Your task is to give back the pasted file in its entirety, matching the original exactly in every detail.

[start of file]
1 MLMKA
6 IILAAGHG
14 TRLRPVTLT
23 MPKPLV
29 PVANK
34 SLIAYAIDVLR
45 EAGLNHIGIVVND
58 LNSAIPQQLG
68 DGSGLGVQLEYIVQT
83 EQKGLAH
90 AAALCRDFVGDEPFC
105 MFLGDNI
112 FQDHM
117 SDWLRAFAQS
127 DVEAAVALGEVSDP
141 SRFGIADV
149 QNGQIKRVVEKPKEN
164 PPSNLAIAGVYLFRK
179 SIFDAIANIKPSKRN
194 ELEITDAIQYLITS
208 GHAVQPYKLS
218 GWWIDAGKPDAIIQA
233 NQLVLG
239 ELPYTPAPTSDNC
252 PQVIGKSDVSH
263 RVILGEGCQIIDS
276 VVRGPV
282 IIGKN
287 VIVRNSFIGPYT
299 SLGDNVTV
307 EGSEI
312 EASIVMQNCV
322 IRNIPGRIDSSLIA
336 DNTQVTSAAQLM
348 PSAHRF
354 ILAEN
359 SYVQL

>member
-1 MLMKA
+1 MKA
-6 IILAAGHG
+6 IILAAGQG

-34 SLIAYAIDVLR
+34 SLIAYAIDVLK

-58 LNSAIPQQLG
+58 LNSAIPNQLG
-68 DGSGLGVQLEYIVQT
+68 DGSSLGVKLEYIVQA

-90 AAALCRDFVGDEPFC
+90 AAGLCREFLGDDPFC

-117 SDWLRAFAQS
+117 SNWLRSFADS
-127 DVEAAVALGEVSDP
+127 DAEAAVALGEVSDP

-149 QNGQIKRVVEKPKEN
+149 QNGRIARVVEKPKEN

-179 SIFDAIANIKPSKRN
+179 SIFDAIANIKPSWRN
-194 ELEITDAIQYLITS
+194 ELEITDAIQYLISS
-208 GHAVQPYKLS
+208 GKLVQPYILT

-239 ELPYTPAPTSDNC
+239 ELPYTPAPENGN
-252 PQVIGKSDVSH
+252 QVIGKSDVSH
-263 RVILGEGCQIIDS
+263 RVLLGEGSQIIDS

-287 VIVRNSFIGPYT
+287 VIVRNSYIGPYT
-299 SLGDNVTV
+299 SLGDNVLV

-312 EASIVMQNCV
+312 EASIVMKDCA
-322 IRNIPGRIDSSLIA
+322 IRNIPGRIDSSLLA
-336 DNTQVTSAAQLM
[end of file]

1 MLMKA
6 IILAAGHG
14 TRLRPVTLT
23 MPKPLV
29 PVANK
34 SLIAYAIDVLR
45 EAGLNHIGIVVND
58 LNSAIPQQLG
68 DGSGLGVQLEYIVQT
83 EQKGLAH
90 AAALCRDFVGDEPFC
105 MFLGDNI
112 FQDHM
117 SDWLRAFAQS
127 DVEAAVALGEVSDP
141 SRFGIADV
149 QNGQIKRVVEKPKEN
164 PPSNLAIAGVYLFRK
179 SIFDAIANIKPSKRN
194 ELEITDAIQYLITS
208 GHAVQPYKLS
218 GWWIDAGKPDAIIQA
233 NQLVLG
239 ELPYTPAPTSDNC
252 PQVIGKSDVSH
263 RVILGEGCQIIDS
276 VVRGPV
282 IIGKN
287 VIVRNSFIGPYT
299 SLGDNVTV
307 EGSEI
312 EASIVMQNCV
322 IRNIPGRIDSSLIA
336 DNTQVTSAAQLM
348 PSAHRF
354 ILAEN
359 SYVQL

>member
-1 MLMKA
+1 MKA
-6 IILAAGHG
+6 IILAAGQG

-34 SLIAYAIDVLR
+34 SLIAYAIDVLK

-58 LNSAIPQQLG
+58 LNSAIPNQLG
-68 DGSGLGVQLEYIVQT
+68 DGSSLGVKLEYIVQA

-90 AAALCRDFVGDEPFC
+90 AAGLCREFLGDDPFC

-117 SDWLRAFAQS
+117 SNWLRSFADS
-127 DVEAAVALGEVSDP
+127 DAEAAVALGEVSDP

-149 QNGQIKRVVEKPKEN
+149 QNGRIARVVEKPKEN

-179 SIFDAIANIKPSKRN
+179 SIFDAIANIKPSWRN
-194 ELEITDAIQYLITS
+194 ELEITDAIQYLISS
-208 GHAVQPYKLS
+208 GKLVQPYILT

-239 ELPYTPAPTSDNC
+239 ELPYTPAPENGN
-252 PQVIGKSDVSH
+252 QVIGKSDVSH
-263 RVILGEGCQIIDS
+263 RVLLGEGSQIIDS

-287 VIVRNSFIGPYT
+287 VIVRNSYIGPYT
-299 SLGDNVTV
+299 SLGDNVLV

-312 EASIVMQNCV
+312 EASIVMKDCA
-322 IRNIPGRIDSSLIA
+322 IRNIPGRIDSSLLA
-336 DNTQVTSAAQLM